The City Commission agreed to close the Robert L. Taylor Community Complex, Bobby Jones Golf Club and more as part of a coronavirus response effort. Action on bars and restaurants could be forthcoming.
The city of Sarasota will be closing recreational facilities and canceling public meetings as officials continue to strategize a response to the spread of COVID-19.
Officials stopped short of taking any measures targeted at the operation of restaurants and bars, but some commissioners expressed a desire to act quickly if an edict does not come from the state within the next 24 hours.
“We know France just did that two days ago,” Mayor Jen Ahearn-Koch said about potentially ordering the closure of those businesses. “If we could be a country that could turn back time three weeks, that’s where we are right now. I don’t know why we would wait.”
At the recommendation of Parks and Recreation Director Jerry Fogle, the commission agreed to proceed with the closure of facilities including the Robert L. Taylor Community Complex, Bobby Jones Golf Club, Arlington Park and Pool and the Payne Park Tennis Center effective Wednesday. In making their decision, officials cited the rate the coronavirus disease has spread in other countries and a directive from the federal government recommending against gatherings with more than 10 people.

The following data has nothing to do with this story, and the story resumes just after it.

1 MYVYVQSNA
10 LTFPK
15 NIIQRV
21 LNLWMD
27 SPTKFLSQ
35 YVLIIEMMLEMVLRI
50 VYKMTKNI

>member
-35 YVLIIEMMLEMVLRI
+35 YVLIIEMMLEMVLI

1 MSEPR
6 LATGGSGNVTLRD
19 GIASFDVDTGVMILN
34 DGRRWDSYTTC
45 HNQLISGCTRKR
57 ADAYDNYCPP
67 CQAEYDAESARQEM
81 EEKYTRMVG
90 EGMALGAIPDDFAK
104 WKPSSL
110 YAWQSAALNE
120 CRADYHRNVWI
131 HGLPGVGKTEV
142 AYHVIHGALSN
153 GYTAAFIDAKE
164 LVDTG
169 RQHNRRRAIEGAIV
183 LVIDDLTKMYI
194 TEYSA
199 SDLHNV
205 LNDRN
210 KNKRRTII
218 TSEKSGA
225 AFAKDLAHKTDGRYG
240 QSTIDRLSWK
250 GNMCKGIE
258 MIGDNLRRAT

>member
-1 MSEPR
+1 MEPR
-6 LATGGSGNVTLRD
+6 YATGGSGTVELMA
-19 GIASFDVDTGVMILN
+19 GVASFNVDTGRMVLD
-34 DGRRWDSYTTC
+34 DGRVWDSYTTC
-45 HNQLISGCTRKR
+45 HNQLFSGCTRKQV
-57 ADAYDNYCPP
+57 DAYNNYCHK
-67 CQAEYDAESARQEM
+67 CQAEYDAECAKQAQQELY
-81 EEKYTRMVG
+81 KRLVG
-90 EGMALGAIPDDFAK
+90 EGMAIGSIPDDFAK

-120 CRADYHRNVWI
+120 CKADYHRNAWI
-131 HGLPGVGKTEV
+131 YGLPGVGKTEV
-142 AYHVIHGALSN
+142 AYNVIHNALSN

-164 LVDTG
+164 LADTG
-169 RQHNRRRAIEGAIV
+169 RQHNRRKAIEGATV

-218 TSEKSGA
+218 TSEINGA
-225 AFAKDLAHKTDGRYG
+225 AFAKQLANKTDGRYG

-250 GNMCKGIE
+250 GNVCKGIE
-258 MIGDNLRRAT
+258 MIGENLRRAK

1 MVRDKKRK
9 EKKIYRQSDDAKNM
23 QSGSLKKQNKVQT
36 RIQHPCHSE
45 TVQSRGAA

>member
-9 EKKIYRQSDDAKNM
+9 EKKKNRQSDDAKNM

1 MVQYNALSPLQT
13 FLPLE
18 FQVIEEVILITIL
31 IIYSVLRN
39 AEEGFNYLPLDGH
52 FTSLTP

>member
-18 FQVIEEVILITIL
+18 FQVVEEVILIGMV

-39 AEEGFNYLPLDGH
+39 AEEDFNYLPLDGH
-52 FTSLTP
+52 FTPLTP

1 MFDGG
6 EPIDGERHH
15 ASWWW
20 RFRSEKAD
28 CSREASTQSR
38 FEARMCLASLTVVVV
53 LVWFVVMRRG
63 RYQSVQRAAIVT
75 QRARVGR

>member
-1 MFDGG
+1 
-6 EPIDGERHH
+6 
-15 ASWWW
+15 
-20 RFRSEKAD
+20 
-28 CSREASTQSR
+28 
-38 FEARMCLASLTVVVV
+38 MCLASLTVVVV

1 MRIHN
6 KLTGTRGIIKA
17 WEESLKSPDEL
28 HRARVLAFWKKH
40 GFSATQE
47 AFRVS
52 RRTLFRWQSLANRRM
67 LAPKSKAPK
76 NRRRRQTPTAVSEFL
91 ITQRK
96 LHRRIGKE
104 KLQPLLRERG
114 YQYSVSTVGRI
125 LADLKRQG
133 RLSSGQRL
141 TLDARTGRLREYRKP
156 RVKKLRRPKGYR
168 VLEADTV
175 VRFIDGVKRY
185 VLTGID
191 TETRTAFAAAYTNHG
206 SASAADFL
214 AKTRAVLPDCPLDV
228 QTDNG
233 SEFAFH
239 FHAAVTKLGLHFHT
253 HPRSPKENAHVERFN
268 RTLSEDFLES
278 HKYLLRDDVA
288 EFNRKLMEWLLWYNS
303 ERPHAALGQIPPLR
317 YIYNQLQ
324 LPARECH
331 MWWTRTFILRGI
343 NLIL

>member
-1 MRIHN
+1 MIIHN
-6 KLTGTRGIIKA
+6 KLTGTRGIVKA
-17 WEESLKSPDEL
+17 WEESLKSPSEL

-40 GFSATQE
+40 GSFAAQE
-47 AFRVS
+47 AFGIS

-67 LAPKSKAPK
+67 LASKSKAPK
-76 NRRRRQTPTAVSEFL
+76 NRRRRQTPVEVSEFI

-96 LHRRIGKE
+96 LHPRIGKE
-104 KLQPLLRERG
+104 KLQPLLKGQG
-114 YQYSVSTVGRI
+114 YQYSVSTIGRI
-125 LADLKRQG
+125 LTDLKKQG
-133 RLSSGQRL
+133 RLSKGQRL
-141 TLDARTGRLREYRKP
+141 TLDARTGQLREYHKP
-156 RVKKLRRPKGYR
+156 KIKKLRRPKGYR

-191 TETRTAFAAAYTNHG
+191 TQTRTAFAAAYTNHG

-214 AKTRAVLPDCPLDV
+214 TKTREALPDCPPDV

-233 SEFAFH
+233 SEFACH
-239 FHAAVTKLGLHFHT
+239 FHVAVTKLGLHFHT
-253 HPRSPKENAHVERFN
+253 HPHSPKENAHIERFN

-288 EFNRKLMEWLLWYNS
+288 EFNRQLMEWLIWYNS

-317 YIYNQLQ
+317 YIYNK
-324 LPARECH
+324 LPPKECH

“My mindset is: The next two, four six weeks are so critical for local municipalities to act in order to quote-unquote ‘flatten the curve,’” Commissioner Hagen Brody said.
City Manager Tom Barwin said he would like to wait at least one day to see if the Florida Department of Health, the governor’s office or the Centers for Disease Control and Prevention issue any official guidance on how to handle restaurants and bars. Barwin said he believed most residents and business owners were being smart in their approach to responding to COVID-19, and he said there would be challenges associated with closing down restaurants and bars at a local level.
“Most business, they want to keep their employees working, they want to keep a paycheck coming in, they want to pay their rent,” Barwin said. “It’s the most tricky area.”
Although Ahearn-Koch supported taking action to close restaurants and bars, commissioners Shelli Freeland Eddie and Liz Alpert expressed hesitance to act, particularly ahead of other local governments or the state. City Attorney Robert Fournier said there could be potential legal challenges if the city closed private businesses, although he believes the city has the authority to do so.
The city has taken other action in response to COVID-19, including canceling the commission meeting scheduled April 6 and other advisory board meetings in the near future. Barwin also said the city has indefinitely suspended all water shutoffs.
The city declared a public health emergency linked to the coronavirus Friday. More information about the city’s response to COVID-19 is available on the city website.